I have ridden it exhaustively for about a year and in the end I sold it because not only could I not tell the difference in the ride quality but in fact I still got the very same back pain on those few tracks riding the suspension post. Furthermore there is no way you get the claimed 50 mm travel out of it, more like 20-25 mm at best. Before you all go off at me the post was adjusted with the correct elastomer for my weight and preload.

I even tried the infamous 'go back to a rigid post' test after riding it for about a year. Didn't have any soreness, didn't feel the ride any more harsh and all in all no different impression than when I had the suspension post on it. After that and also after I got that same lower back pain on suspension post that I had before, I decided to get rid of it.

Having said that although it didn't work for me there is no reason why it might not work for you as, judging objectively from all those positive reviews (and responses here) lots of people seem to like them. The Rock Shox post itself is of excellent construction. Mine never got ANY slop, was rock solid for the time I owned it even through some tough winter/rain/mud riding. Disassembling it was also as easy as anything and on top of that it came with a rebuild kit, not that I was going to need that for a few years if I had kept it.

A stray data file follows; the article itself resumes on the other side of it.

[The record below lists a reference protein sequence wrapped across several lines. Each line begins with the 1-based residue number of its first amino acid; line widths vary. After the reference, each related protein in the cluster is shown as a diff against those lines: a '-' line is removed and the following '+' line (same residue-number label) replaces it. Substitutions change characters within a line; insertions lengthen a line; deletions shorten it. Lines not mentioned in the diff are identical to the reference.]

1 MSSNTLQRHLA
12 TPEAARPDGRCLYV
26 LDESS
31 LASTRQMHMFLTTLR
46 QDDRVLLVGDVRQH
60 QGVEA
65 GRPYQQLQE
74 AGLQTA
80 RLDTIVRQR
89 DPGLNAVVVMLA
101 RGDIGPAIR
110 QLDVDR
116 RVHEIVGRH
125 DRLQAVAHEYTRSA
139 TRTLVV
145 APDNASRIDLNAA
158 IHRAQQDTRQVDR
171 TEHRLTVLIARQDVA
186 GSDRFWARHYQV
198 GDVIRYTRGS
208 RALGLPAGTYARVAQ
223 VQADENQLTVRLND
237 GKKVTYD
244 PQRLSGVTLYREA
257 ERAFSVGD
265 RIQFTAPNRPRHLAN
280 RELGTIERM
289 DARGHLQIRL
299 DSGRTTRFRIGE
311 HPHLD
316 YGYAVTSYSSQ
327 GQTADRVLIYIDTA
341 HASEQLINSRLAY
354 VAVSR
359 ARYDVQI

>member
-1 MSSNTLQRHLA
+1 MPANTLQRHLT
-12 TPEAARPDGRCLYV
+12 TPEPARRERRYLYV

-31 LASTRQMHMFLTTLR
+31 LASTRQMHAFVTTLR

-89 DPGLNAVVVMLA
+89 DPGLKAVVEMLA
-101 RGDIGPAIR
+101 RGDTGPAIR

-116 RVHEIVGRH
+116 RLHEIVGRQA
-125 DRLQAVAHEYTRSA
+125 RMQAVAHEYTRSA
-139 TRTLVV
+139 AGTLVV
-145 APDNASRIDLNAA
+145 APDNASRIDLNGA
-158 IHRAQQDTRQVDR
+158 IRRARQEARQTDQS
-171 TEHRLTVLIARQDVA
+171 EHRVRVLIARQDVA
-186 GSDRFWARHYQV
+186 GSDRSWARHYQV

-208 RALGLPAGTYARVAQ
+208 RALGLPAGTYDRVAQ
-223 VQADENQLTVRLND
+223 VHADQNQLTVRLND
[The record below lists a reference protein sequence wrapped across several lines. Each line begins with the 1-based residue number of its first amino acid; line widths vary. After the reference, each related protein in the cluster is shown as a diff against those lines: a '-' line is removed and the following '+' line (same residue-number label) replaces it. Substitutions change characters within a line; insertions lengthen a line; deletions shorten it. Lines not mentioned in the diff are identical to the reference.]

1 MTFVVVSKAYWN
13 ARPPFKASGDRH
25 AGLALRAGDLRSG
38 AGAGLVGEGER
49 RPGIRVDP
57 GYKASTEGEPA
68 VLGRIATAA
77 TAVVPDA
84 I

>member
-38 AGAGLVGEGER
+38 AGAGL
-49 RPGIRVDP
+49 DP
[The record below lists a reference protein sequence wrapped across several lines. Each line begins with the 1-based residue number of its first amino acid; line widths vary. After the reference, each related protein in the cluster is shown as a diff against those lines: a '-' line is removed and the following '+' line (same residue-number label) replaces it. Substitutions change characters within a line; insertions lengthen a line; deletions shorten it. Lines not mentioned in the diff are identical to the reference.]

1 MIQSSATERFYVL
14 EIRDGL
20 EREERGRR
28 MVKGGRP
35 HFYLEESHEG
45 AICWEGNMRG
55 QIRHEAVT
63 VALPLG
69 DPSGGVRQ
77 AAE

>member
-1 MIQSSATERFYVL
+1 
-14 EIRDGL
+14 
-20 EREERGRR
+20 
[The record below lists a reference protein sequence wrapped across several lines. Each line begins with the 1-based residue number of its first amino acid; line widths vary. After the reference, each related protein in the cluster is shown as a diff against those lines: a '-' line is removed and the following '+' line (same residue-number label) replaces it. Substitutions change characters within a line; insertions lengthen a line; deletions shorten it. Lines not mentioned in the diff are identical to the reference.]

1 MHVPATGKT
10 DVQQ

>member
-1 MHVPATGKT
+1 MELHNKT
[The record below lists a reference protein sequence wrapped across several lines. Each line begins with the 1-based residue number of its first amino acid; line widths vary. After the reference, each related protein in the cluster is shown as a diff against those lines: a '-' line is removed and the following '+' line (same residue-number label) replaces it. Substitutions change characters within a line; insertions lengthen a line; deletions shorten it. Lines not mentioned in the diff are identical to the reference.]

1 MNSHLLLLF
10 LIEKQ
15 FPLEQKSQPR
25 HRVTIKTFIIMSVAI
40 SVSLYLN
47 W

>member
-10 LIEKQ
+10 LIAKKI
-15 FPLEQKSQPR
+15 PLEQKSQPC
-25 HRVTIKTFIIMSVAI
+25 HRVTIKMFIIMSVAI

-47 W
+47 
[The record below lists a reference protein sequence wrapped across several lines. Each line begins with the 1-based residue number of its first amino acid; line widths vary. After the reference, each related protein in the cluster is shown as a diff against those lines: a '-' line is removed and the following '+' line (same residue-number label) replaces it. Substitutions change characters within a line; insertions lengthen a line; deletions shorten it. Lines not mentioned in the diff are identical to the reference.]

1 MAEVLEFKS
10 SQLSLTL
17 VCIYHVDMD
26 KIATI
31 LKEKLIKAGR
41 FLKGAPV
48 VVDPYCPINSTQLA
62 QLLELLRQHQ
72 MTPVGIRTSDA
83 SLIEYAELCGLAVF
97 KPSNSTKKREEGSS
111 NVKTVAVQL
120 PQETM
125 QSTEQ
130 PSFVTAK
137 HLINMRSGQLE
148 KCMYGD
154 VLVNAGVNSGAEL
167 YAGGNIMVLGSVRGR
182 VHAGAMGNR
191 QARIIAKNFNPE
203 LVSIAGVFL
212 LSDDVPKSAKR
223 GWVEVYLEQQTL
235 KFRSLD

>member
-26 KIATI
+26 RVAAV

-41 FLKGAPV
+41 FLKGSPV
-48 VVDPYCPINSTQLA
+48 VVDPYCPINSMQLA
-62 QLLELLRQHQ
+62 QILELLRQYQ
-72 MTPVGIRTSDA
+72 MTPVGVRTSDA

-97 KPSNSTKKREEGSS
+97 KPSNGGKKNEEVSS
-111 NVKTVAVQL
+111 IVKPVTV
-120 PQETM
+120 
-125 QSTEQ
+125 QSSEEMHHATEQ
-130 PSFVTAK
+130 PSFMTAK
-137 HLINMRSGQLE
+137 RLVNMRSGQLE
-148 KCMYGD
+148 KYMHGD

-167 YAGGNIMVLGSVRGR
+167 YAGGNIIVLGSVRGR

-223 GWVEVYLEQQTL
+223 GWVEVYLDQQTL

As for all those people who got projected OTB - It's not the suspension post that's launching you, its you attempting to sit while riding harsh bumps just like you would get thrown when riding any rigid post. That elastomer CAN NOT launch a full size person no matter how much you load it, so next time approaching that root at speed don't blame the post but you attempting to sit when you should be standing.
 

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Boj said:
...As for all those people who got projected OTB - It's not the suspension post that's launching you, its you attempting to sit while riding harsh bumps just like you would get thrown when riding any rigid pos...
Very true! This can also happen on a full suspension bike if you stay seated taking a harsh hit. When I got my first full suspension, I made the assumption that I could sit through absolutely everything, even drops. Hey I was young and dumb! Took a 1 foot drop at full speed the bike bucked me on the rebound. I quickly learned.